A Demountable Stadium?

29. November 2017
Ras Abu Aboud Stadium (Image: Fenwick Iribarren Architects)
FIFA has released renderings of the seventh of eight planned stadiums that will be built for the 2022 FIFA World Cup Qatar. The design, by Fenwick Iribarren Architects, boasts of being the world's first demountable football stadium.
According to an announcement by the Supreme Committee for Delivery & Legacy (SC), the organization responsible for delivering the infrastructure required to host the 2022 World Cup, the 40,000-seat venue "offers the perfect legacy, capable of being reassembled in a new location in its entirety or built into numerous small sports and cultural venues." Much of the stadium will be built from modular shipping containers that will house removable seats, concession stands, lavatories and other "fundamental stadium elements."

Oddly, the announcement boasts of Ras Abu Aboud Stadium's demountable design but does not mention the name of its designer, Fenwick Iribarren Architects. The Madrid-based firm is no stranger to FIFA though; they are responsible for the design of three stadiums for the 2022 World Cup, all with a capacity of 40,000 spectators. For Ras Abu Aboud Stadium, Fenwick Iribarren is collaborating with Stuttgart's Schlaich Bergermann Partner and Hilson Moran.

With the permanent stadiums for Qatar's hosting of the World Cup bogged down with controversy (mainly over the treatment of construction workers) and the country in the midst of a diplomatic crisis, the design of this temporary stadium appears to be a workaround to these and other problems. Although the below video illustrates the magical ease of disassembling and transporting the stadium for other projects, with so much more going into the building than just shipping containers – structure, roof, raked seating and floors, to name a few – it's easy to be suspicious of the rhetoric behind this "demountable" design.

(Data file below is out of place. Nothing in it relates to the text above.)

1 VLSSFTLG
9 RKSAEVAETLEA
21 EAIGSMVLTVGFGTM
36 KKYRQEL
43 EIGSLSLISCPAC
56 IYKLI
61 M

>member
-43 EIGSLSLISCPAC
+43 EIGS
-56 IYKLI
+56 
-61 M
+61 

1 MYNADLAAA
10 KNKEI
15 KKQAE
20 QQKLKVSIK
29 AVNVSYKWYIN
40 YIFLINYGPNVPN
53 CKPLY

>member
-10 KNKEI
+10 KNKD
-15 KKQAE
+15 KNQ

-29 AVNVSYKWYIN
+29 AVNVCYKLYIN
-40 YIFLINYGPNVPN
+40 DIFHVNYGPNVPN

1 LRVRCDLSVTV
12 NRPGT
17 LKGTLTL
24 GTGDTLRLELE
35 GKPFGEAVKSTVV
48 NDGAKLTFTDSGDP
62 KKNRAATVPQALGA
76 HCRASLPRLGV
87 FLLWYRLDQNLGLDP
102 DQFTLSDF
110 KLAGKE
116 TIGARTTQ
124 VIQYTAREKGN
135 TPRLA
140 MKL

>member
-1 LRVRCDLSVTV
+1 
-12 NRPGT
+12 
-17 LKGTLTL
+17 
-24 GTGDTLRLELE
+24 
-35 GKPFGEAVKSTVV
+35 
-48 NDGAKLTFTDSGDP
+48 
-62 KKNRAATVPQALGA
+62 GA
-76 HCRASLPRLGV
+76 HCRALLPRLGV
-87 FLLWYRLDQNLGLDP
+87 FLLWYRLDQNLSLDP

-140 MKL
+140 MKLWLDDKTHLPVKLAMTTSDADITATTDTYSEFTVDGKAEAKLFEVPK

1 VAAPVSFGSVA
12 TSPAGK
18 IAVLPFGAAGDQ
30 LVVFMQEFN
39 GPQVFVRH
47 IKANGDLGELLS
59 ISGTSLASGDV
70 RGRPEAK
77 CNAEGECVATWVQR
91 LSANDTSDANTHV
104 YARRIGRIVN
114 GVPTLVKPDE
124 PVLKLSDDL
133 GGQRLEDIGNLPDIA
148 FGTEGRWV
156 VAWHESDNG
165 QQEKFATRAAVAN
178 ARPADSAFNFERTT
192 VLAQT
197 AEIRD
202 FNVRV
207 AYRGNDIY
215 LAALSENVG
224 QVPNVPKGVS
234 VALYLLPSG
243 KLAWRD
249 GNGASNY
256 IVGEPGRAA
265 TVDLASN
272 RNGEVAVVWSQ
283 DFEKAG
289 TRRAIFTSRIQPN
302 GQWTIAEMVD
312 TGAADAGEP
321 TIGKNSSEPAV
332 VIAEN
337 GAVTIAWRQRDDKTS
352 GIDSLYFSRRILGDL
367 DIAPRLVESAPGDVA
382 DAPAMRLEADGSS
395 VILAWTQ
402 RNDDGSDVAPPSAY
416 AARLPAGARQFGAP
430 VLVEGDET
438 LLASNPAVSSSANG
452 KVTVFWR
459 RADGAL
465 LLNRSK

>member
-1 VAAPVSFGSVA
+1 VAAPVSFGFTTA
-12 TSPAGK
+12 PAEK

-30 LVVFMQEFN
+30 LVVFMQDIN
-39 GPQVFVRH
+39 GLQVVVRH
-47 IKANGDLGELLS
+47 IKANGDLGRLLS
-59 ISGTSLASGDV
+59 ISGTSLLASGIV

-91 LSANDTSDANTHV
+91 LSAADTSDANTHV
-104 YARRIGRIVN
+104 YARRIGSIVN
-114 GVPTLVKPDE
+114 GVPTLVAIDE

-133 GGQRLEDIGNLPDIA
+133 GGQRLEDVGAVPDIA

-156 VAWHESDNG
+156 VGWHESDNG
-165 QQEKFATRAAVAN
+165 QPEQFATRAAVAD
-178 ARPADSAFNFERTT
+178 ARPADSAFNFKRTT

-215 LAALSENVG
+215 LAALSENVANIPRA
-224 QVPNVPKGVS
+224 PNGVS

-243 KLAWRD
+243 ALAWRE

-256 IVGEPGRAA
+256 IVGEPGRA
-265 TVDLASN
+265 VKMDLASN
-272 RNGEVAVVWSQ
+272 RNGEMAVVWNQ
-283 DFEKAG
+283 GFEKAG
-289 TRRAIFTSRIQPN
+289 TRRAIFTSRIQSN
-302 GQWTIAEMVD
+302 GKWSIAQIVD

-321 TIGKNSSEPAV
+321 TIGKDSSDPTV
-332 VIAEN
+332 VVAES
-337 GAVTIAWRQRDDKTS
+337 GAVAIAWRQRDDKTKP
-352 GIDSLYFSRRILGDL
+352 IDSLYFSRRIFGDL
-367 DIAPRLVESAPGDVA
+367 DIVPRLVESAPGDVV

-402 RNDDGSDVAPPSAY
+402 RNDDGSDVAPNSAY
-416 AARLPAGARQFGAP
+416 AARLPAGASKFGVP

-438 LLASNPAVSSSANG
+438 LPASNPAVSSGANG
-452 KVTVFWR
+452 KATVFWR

Regardless, the announcement purports of a four-star Global Sustainability Assessment System certification and "an ideal location for a waterfront development after the tournament and ensuring a vibrant local legacy" (though the video illustrates what appears to be public parkland). Completion of the stadium is slated for 2020, two years ahead of the World Cup.
The shipping containers intentionally echo the nearby industrial port. (Image: Fenwick Iribarren Architects)
The stacked modular containers project outwards from the stadium's main structure. (Image: Fenwick Iribarren Architects)
But inside the stadium the shipping containers are invisible. (Image: Fenwick Iribarren Architects)
Additional renderings reveal how the containers would be used for bathrooms and other functions. (Image: Fenwick Iribarren Architects)

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